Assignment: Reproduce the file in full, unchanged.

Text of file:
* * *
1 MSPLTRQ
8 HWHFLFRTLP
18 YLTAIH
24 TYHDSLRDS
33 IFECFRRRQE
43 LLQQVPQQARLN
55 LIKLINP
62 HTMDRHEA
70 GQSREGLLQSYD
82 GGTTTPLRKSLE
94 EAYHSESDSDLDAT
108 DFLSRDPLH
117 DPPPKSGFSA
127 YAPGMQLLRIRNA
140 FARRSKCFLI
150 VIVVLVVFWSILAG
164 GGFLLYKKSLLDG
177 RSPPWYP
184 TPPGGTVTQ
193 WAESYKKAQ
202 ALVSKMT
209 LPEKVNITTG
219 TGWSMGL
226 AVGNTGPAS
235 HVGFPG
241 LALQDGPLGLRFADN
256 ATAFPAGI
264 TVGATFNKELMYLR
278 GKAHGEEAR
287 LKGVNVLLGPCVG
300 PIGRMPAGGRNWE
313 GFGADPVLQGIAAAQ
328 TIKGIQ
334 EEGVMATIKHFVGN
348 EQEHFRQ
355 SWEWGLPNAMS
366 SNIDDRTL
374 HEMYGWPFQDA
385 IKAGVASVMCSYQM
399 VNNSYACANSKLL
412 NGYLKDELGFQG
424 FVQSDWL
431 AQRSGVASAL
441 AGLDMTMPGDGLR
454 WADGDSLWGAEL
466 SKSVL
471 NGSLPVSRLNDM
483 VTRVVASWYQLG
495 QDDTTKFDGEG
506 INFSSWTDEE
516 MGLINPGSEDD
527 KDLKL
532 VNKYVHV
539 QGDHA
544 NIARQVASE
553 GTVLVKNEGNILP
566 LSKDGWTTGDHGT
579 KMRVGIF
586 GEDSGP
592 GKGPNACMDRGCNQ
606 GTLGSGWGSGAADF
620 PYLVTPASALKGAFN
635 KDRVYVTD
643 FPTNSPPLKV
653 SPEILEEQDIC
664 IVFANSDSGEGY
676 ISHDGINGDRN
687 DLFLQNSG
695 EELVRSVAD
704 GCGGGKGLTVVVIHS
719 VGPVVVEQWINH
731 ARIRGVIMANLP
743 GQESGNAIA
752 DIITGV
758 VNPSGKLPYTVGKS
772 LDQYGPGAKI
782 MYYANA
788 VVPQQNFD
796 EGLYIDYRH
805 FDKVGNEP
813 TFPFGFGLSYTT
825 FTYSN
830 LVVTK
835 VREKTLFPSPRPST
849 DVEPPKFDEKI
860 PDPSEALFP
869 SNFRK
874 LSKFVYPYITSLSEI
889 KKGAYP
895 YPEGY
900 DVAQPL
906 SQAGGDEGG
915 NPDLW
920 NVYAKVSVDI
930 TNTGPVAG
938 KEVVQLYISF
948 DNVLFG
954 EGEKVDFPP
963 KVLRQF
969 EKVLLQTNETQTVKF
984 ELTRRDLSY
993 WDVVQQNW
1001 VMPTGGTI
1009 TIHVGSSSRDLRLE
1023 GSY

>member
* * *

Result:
1 MSPLTRQ
8 HWHFLFRTLP
18 YLTAIH
24 TYHDSLRDS
33 IFECFRRRQE
43 LLQQVPQQARLN
55 LIKLINP
62 HTMDRHEA
70 GQSREGLLQSYD
82 GGTTTPLRKSLE
94 EAYHSESDSDLDAT
108 DFLSRDPLH
117 DPPPKSGFSA
127 YAPGMQLLRIRNA
140 FARRSKCFLI
150 VIVVLVVFWSILAG
164 GGFLLYKKSLLDG
177 RSPPWYP
184 TPPGGTVTQ
193 WAESYKKAQ
202 ALVSKMT
209 LPEKVNITTG
219 TGWSMGL
226 AVGNTGPAS
235 HVGFPG
241 LALQDGPLGLRFADN
256 ATAFPAGI
264 TVGATFNKELMYLR
278 GKAHGEEAR
287 LKGVNVLLGPCVG
300 PIGRMPAGGRNWE
313 GFGADPVLQGIAAAQ
328 TIKGIQ
334 EEGVMATIKHFVGN
348 EQEHFRQ
355 SWEWGLPNAMS
366 SNIDDRTL
374 HEMYGWPFQDA
385 IKAGVASVMCSYQM
399 VNNSYACANSKLL
412 NGYLKDELGFQG
424 FVQSDWL
431 AQRSGVASAL
441 AGLDMTMPGDGLR
454 WADGDSLWGAEL
466 SKSVL
471 NGSLPVSRLNDM
483 VTRVVASWYQLG
495 QDDTTKFDGEG
506 INFSSWTDEE
516 MGLINPGSEDD
527 KDLKL
532 VNKYVHV
539 QGDHA
544 NIARQVASE
553 GTVLVKNEGNILP
566 LSKDGWTTGDHGT
579 KMRVGIF
586 GEDSGP
592 GKGPNACMDRGCNQ
606 GTLGSGWGSGAADF
620 PYLVTPASALKGAFN
635 KDRVYVTD
643 FPTNSPPLKV
653 SPEILEEQDIC
664 IVFANSDSGEGY
676 ISHDGINGDRN
687 DLFLQNSG
695 EELVRSVAD
704 GCGGGKGLTVVVIHS
719 VGPVVVEQWINH
731 ARIRGVIMANLP
743 GQESGNAIA
752 DIITGV
758 VNPSGKLPYTVGKS
772 LDQYGPGAKI
782 MYYANA
788 VVPQQNFD
796 EGLYIDYRH
805 FDKVGNEP
813 TFPFGFGLSYTT
825 FTYSN
830 LVVTK
835 VREKTLFPSPRPST
849 DVEPPKFDEKI
860 PDPSEALFP
869 SNFRK
874 LSKFVYPYITSLSEI
889 KKGAYP
895 YPEGY
900 DVAQPL
906 SQAGGDEGG
915 NPDLW
920 NVYAKVSVDI
930 TNTGPVAG
938 KEVVQLYISF
948 DNVLFG
954 EGEKVDFPP
963 KVLRQF
969 EKVLLQTNETQTVKF
984 ELTRRDLSY
993 WDVVQQNW
1001 VMPTGGTI
1009 TIHVGSSSRDLRLE
1023 GSY

>member